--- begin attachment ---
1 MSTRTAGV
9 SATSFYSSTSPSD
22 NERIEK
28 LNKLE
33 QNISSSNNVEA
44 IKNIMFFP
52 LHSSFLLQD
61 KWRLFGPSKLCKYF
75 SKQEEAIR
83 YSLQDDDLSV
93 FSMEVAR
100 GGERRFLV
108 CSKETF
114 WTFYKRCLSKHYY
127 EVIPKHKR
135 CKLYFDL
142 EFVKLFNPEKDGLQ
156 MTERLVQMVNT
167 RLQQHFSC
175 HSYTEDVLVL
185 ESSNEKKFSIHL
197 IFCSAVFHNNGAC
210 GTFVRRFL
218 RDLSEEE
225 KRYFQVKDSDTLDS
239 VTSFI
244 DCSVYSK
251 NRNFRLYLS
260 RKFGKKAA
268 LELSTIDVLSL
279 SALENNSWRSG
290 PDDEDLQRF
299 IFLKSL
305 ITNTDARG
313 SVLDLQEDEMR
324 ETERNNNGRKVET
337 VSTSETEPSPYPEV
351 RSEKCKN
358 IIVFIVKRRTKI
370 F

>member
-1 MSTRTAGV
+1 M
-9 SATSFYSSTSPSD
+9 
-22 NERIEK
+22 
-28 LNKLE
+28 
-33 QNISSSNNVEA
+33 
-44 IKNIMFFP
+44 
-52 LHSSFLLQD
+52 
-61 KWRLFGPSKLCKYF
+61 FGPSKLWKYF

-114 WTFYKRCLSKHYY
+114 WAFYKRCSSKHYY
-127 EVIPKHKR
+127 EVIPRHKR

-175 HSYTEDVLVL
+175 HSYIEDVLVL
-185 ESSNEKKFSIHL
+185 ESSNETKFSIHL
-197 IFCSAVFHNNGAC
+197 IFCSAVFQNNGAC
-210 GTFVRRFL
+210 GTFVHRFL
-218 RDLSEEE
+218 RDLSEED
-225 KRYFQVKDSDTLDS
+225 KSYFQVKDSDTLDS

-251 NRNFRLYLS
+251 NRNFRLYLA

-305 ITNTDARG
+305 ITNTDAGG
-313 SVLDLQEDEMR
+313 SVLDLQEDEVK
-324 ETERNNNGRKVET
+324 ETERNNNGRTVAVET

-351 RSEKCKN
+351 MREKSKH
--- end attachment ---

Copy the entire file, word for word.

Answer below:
1 MSTRTAGV
9 SATSFYSSTSPSD
22 NERIEK
28 LNKLE
33 QNISSSNNVEA
44 IKNIMFFP
52 LHSSFLLQD
61 KWRLFGPSKLCKYF
75 SKQEEAIR
83 YSLQDDDLSV
93 FSMEVAR
100 GGERRFLV
108 CSKETF
114 WTFYKRCLSKHYY
127 EVIPKHKR
135 CKLYFDL
142 EFVKLFNPEKDGLQ
156 MTERLVQMVNT
167 RLQQHFSC
175 HSYTEDVLVL
185 ESSNEKKFSIHL
197 IFCSAVFHNNGAC
210 GTFVRRFL
218 RDLSEEE
225 KRYFQVKDSDTLDS
239 VTSFI
244 DCSVYSK
251 NRNFRLYLS
260 RKFGKKAA
268 LELSTIDVLSL
279 SALENNSWRSG
290 PDDEDLQRF
299 IFLKSL
305 ITNTDARG
313 SVLDLQEDEMR
324 ETERNNNGRKVET
337 VSTSETEPSPYPEV
351 RSEKCKN
358 IIVFIVKRRTKI
370 F

>member
-1 MSTRTAGV
+1 M
-9 SATSFYSSTSPSD
+9 
-22 NERIEK
+22 
-28 LNKLE
+28 
-33 QNISSSNNVEA
+33 
-44 IKNIMFFP
+44 
-52 LHSSFLLQD
+52 
-61 KWRLFGPSKLCKYF
+61 FGPSKLWKYF

-114 WTFYKRCLSKHYY
+114 WAFYKRCSSKHYY
-127 EVIPKHKR
+127 EVIPRHKR

-175 HSYTEDVLVL
+175 HSYIEDVLVL
-185 ESSNEKKFSIHL
+185 ESSNETKFSIHL
-197 IFCSAVFHNNGAC
+197 IFCSAVFQNNGAC
-210 GTFVRRFL
+210 GTFVHRFL
-218 RDLSEEE
+218 RDLSEED
-225 KRYFQVKDSDTLDS
+225 KSYFQVKDSDTLDS

-251 NRNFRLYLS
+251 NRNFRLYLA

-305 ITNTDARG
+305 ITNTDAGG
-313 SVLDLQEDEMR
+313 SVLDLQEDEVK
-324 ETERNNNGRKVET
+324 ETERNNNGRTVAVET

-351 RSEKCKN
+351 MREKSKH